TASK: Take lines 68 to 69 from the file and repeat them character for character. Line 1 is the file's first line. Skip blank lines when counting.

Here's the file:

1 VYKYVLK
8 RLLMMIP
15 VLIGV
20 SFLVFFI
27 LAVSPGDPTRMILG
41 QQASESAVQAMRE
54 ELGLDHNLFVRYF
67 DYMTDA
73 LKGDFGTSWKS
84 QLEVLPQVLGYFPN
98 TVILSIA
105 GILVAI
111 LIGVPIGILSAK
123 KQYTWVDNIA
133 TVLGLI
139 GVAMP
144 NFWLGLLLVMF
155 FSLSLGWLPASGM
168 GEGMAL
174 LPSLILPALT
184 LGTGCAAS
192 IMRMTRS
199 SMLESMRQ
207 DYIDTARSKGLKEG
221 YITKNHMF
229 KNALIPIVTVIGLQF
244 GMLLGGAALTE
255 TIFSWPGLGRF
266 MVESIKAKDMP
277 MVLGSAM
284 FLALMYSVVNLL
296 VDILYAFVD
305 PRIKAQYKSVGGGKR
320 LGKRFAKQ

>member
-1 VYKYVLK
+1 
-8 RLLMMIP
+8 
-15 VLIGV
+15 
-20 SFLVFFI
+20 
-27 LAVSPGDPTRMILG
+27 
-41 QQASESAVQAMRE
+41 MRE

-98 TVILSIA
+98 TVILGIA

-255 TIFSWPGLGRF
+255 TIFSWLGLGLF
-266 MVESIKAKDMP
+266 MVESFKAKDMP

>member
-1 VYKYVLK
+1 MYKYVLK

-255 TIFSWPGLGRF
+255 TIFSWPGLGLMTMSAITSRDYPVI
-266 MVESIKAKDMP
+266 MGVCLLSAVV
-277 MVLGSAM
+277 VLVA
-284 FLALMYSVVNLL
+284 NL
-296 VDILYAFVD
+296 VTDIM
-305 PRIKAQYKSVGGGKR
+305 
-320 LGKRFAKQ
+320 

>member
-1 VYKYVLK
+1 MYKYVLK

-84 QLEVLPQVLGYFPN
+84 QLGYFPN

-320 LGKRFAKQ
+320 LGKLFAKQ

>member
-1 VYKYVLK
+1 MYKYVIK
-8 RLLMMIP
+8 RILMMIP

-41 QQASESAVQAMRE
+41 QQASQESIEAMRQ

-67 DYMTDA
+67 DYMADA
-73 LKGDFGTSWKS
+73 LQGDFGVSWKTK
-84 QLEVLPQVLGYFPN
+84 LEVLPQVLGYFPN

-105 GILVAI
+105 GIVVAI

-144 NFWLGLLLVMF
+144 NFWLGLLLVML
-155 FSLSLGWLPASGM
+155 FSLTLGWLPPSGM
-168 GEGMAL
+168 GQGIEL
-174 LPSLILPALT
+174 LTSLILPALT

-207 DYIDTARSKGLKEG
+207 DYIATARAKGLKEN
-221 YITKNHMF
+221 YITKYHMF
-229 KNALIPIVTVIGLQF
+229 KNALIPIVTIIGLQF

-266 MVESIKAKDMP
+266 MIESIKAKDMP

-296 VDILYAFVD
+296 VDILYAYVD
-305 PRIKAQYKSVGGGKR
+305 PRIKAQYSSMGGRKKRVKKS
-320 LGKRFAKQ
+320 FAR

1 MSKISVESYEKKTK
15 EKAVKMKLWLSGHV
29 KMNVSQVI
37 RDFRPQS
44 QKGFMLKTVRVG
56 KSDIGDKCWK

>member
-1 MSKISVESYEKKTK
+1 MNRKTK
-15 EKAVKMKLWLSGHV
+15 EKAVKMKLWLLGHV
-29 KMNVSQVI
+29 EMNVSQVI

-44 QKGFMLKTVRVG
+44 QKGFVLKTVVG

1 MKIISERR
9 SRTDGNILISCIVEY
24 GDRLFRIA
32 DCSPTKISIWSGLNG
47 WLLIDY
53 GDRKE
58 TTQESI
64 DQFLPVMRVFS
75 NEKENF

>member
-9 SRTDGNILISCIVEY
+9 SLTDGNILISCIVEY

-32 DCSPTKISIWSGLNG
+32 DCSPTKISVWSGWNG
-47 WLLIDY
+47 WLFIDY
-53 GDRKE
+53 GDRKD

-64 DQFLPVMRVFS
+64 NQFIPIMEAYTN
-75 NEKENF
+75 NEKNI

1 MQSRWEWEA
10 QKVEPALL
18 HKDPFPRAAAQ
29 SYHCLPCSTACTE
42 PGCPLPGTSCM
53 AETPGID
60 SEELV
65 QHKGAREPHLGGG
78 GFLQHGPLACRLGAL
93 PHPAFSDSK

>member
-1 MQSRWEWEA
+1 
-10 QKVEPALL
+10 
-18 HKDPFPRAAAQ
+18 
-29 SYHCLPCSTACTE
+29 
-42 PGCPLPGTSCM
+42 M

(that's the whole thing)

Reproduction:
+305 
-320 LGKRFAKQ